‘Klingon’ creator to give talk, was inspired by area tribe

Members of the Amah Mutsun Tribal Band perform at the Community Center in San Juan Bautista on Saturday.

Suit up, San Benito Trekkies. You’ll want to take a voyage to this meeting.
American linguist Marc Okrand will be part of a speaker series on the Amah-Mutsun Indian culture at the University of California, Santa Cruz, on Saturday. The series is called “From Mutsun to Klingon: How Helping Bring Back One Language Gave Rise to Another.”
“We do anticipate there will be a lot of people there who are fans of Klingons,” mused Valentin Lopez, chairman of the Amah-Mutsun Tribal Band, which is sponsoring the talk.
The Amah-Mutsun are historical residents of the Hollister, Gilroy, San Juan Bautista and Santa Cruz County areas, long before Spanish conquerors settled the region in the late 1700s. The federal Bureau of Indian Affairs is now considering a petition to offer federal recognition to the tribe, known as the “San Juan Band.” The last known speaker of the Mutsun language was a revered member of the tribe – Ascencion Solorsano de Cervantes – who revived its history and traditions in the 1930s.
“The language that was spoken (by the tribe) was the Mutsun language,” Lopez said.
The Mutsun language inspired the creation of the alien language “Klingon” in the “Star Trek” films, said Okrand in an interview from Washington, D.C. on Tuesday.
He studied the grammar of the Amah-Mutsun as part of his doctoral dissertation for the University of California, Berkeley, in 1977.
After he received his dissertation, he received a fellowship at the Smithsonian Institute in Washington, D.C. to further study old manuscripts of the Mutsun language. After that, he moved back out to California to do closed captioning work for television shows.
In 1982, he was in Los Angeles to do closed captioning work for the live broadcast of the Oscars that year when a friend invited him out to lunch at Paramount Studios, he said. The friend in question happened to be a secretary for “Star Trek” writer and producer Harve Bennett. The studio was working on “Star Trek II: The Wrath of Khan” at the time and needed help coming up with a new language, Vulcan, to speak by one of the most beloved characters in the Star Trek universe – Mr. Spock.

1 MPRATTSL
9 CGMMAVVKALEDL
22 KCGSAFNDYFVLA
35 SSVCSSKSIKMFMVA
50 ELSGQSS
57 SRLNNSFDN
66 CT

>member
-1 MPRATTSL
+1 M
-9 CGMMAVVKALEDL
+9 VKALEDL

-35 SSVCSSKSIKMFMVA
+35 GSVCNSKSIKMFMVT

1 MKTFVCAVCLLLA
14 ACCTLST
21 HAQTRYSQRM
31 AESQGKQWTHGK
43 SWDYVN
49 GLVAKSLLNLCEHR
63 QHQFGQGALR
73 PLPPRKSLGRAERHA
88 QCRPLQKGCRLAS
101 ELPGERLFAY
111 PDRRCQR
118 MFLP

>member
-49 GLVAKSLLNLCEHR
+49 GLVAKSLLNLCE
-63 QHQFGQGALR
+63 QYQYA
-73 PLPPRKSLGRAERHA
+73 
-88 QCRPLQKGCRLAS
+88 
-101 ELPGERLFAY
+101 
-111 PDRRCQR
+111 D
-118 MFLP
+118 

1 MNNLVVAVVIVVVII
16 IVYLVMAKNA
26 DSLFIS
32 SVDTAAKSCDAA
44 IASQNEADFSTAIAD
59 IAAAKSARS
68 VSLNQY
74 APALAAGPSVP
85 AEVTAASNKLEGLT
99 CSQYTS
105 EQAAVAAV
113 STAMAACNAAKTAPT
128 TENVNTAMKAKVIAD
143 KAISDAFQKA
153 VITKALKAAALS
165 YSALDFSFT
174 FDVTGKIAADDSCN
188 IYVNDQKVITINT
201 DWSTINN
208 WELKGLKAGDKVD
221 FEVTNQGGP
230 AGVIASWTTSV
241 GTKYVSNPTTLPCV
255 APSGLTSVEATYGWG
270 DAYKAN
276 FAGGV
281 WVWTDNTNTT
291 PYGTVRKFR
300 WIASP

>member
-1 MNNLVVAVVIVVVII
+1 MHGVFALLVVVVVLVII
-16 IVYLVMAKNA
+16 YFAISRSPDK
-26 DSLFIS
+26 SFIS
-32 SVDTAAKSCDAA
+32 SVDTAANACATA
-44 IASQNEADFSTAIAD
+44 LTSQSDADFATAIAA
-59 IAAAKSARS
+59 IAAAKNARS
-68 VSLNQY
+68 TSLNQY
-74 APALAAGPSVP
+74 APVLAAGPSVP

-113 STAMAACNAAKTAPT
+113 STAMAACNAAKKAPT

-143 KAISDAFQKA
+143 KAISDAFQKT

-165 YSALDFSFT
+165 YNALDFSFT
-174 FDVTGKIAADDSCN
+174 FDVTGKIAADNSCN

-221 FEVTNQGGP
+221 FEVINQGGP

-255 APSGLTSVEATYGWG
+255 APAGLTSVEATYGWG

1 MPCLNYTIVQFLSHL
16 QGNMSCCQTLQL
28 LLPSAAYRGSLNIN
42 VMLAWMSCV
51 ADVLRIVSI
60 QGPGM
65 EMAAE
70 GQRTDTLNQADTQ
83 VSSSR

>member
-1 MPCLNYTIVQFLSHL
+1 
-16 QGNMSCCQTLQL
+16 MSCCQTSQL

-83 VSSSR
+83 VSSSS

After Bennett discovered Okrand had studied linguistics, he was then hired by Paramount Pictures to develop the Vulcan language for a short scene in the movie.
“’We just solved the Vulcan problem,’” recalled Okrand as to what the producers said to him at the time.
After he spent a week helping to craft the language and coach the Vulcan actors, he moved on with other projects until producers of the next “Star Trek” film called him up and asked him to help with a new language they were developing for the bad guys of the “Star Trek” series – Klingons.
“I got a job creating Klingons,” he said, calling it an opportunity he could not turn down.
After that, Mr. Okrand has had a role in crafting Klingon language for every movie after “Star Trek II: The Wrath of Khan” – including the most recent blockbusters, “Star Trek” and “Star Trek Into Darkness.”
He said the Klingon language does not sound exactly how the Mutsun might sound because no one has spoken Mutsun since the 1930s. Still, he knows that because of his training in the language, some of Mutsun language crept into the Klingon dialect.
“There are little pieces that crept in there, but not in any way people would recognize,” he said. “It doesn’t sound like Mutsun at all except for a couple of sounds.”
Okrand said how he came to be the creator of the Klingon and Vulcan languages was a “fluke” that almost didn’t happen.
“I didn’t go there to invent the Vulcan language,” he said. “I went to eat a sandwich.”
Title: “From Mutsun to Klingon: How Helping Bring Back One Language Gave Rise to Another”
Date: Saturday, November 9th
Time: 2-4 p.m.
Where: University of California Santa Cruz campus, Humanities 1

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